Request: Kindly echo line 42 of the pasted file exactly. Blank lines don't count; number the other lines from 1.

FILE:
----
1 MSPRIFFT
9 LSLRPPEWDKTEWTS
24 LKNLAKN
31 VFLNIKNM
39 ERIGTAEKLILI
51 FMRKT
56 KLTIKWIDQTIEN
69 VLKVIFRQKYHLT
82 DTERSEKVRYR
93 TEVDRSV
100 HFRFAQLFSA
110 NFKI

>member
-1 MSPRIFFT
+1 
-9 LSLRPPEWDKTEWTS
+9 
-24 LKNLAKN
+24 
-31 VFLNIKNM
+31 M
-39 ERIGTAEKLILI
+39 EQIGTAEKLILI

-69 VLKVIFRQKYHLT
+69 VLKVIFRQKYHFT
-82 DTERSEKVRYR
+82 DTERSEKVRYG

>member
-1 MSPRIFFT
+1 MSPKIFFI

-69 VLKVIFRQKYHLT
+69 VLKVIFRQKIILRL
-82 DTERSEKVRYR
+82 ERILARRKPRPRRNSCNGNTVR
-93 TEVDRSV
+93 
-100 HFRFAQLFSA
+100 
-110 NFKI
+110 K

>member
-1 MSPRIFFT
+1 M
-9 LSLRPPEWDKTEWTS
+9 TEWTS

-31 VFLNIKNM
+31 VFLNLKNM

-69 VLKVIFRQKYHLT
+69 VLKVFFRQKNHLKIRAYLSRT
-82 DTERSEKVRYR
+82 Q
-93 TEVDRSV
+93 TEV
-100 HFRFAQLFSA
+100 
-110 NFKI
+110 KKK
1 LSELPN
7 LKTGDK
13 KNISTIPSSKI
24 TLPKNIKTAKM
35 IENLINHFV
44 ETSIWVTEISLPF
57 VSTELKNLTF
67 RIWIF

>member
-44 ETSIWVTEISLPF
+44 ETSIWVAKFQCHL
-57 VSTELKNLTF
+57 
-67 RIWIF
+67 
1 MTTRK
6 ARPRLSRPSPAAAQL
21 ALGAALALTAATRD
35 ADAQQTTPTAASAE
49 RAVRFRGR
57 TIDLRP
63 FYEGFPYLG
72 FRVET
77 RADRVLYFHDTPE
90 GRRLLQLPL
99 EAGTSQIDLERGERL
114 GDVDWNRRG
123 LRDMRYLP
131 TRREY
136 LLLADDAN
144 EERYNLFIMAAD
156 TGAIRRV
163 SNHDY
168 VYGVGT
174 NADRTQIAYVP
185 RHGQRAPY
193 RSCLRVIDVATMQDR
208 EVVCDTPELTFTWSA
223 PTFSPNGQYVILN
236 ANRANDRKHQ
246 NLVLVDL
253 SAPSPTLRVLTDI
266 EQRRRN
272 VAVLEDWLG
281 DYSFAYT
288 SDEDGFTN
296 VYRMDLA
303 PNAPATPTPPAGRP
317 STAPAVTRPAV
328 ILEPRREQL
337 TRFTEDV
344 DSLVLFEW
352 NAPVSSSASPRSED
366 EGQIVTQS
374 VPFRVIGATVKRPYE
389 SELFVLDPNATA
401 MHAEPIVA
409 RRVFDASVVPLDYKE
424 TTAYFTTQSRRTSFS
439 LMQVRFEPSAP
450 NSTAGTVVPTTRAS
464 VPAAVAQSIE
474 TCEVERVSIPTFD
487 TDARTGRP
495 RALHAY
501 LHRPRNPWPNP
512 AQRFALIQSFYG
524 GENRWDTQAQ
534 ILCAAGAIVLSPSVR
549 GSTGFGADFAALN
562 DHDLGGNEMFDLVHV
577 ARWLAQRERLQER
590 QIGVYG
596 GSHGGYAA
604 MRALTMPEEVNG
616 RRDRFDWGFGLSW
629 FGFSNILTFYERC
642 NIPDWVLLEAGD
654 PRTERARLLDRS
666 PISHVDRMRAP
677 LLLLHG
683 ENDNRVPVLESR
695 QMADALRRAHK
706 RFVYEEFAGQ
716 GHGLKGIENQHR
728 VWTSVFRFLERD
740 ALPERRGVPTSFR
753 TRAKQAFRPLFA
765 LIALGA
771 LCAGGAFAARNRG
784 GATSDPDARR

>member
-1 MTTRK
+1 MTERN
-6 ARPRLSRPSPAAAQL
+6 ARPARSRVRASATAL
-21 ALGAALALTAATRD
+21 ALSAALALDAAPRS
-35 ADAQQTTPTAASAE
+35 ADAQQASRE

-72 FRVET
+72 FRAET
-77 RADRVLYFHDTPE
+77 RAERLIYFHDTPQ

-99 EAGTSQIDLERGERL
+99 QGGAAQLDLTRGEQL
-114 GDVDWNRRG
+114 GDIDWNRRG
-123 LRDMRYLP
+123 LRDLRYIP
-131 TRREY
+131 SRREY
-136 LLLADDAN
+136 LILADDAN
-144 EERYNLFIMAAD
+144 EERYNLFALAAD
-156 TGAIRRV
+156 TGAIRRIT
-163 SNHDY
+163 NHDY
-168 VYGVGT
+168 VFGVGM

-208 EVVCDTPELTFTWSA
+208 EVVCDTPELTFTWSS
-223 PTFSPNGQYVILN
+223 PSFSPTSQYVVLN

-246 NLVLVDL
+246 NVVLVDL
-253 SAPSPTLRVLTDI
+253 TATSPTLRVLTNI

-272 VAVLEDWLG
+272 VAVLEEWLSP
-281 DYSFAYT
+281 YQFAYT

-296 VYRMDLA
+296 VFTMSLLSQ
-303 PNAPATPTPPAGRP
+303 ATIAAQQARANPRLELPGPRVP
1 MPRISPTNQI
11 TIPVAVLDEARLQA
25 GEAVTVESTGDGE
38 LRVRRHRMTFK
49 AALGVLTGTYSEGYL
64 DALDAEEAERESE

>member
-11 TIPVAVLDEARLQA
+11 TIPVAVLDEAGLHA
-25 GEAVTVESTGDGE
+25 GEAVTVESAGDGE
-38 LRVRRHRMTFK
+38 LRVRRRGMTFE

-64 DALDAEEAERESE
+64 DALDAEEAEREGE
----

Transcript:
-1 MSPRIFFT